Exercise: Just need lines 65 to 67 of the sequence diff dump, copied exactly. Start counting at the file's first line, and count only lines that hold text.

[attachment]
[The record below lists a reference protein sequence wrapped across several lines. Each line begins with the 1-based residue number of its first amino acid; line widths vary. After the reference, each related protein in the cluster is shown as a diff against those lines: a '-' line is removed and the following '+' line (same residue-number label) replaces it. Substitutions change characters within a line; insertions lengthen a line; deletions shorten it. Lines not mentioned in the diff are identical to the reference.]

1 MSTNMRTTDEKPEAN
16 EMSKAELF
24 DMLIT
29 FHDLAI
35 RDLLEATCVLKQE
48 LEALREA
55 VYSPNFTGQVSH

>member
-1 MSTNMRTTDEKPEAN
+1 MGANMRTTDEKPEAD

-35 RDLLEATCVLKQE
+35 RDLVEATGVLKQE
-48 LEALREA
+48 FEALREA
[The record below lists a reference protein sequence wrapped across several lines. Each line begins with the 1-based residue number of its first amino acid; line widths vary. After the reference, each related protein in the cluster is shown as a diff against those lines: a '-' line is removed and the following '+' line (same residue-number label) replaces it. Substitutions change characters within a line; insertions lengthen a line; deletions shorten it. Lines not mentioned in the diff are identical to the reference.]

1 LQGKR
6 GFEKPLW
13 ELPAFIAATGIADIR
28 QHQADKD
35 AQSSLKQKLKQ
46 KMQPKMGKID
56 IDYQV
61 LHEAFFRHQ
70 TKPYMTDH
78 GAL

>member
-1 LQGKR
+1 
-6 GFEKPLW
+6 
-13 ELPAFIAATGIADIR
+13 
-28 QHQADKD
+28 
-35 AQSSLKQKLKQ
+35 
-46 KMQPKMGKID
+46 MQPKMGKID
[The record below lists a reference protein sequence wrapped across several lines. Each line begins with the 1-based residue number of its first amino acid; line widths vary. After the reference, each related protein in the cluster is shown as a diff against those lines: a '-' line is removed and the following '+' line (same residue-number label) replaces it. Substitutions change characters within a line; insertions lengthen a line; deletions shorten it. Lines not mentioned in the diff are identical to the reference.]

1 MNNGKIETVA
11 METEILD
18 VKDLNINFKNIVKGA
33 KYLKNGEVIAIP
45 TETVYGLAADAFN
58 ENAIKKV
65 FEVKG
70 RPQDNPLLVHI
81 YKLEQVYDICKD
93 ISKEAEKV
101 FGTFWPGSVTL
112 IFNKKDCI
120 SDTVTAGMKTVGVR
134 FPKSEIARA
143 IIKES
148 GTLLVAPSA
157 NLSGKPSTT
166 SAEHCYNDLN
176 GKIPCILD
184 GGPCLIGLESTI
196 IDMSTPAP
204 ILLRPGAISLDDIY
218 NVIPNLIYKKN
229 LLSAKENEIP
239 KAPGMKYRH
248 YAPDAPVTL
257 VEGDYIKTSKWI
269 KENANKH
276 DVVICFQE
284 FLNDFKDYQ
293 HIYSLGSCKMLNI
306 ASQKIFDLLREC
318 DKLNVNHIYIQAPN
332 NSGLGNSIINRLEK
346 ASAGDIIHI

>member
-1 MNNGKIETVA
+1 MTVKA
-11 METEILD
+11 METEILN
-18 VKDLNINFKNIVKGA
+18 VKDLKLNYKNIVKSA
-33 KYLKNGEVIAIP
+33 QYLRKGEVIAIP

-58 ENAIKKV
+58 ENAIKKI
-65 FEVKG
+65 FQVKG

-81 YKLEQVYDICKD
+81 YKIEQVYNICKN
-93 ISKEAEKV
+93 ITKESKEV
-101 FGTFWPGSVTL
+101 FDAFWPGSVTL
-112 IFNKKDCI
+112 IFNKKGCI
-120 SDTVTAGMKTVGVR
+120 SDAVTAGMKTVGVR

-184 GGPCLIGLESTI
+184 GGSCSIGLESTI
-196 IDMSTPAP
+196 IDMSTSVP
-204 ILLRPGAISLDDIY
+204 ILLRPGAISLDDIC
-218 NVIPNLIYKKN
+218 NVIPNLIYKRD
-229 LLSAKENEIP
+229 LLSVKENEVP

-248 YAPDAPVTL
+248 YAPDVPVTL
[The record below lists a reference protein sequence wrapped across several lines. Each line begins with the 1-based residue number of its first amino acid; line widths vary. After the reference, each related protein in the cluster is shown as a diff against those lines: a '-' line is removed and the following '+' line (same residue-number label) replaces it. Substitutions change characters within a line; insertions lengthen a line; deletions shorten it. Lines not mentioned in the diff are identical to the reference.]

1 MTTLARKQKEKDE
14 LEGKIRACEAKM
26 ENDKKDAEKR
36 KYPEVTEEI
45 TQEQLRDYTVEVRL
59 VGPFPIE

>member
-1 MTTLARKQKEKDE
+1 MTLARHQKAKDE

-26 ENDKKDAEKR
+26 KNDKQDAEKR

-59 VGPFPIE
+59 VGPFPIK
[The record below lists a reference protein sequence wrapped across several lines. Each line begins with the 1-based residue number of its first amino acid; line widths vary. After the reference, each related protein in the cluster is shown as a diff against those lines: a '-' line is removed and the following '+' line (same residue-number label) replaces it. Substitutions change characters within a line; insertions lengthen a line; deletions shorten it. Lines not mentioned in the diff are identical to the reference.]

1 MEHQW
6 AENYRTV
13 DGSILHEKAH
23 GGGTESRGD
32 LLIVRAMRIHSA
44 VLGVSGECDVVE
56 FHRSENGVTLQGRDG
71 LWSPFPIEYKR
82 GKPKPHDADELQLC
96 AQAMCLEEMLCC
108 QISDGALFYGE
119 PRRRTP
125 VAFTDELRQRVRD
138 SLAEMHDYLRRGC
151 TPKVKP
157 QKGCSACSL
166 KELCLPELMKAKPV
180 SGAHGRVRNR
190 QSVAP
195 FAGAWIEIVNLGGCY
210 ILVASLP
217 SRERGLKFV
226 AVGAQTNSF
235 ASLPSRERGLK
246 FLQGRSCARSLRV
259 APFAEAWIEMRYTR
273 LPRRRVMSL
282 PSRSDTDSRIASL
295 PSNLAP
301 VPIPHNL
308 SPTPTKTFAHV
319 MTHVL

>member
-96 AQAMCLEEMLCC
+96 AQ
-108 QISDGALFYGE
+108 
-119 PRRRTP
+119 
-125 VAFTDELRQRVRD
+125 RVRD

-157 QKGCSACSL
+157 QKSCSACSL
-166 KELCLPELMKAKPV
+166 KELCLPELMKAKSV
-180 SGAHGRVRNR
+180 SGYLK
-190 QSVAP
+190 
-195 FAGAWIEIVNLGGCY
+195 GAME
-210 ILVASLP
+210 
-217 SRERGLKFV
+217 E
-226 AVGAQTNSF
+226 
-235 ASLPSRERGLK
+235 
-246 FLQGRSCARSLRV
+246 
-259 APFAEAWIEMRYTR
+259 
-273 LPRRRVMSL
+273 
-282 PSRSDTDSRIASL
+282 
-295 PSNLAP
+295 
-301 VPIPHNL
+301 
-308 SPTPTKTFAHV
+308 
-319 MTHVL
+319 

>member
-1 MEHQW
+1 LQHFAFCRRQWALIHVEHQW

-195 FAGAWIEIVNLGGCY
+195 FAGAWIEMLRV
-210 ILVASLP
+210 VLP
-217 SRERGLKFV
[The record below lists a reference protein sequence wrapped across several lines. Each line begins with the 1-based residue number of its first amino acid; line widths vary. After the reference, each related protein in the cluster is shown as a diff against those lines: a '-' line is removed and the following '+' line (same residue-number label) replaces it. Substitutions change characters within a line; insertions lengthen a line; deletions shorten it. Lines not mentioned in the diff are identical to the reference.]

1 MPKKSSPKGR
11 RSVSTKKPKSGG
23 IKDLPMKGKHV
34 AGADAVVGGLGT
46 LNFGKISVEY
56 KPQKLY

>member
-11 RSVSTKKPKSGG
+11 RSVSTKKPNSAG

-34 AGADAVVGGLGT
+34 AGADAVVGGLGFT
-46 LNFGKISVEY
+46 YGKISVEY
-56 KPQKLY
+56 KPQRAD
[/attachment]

239 KAPGMKYRH
248 YAPDAPVTL
257 VEGDYIKTSKWI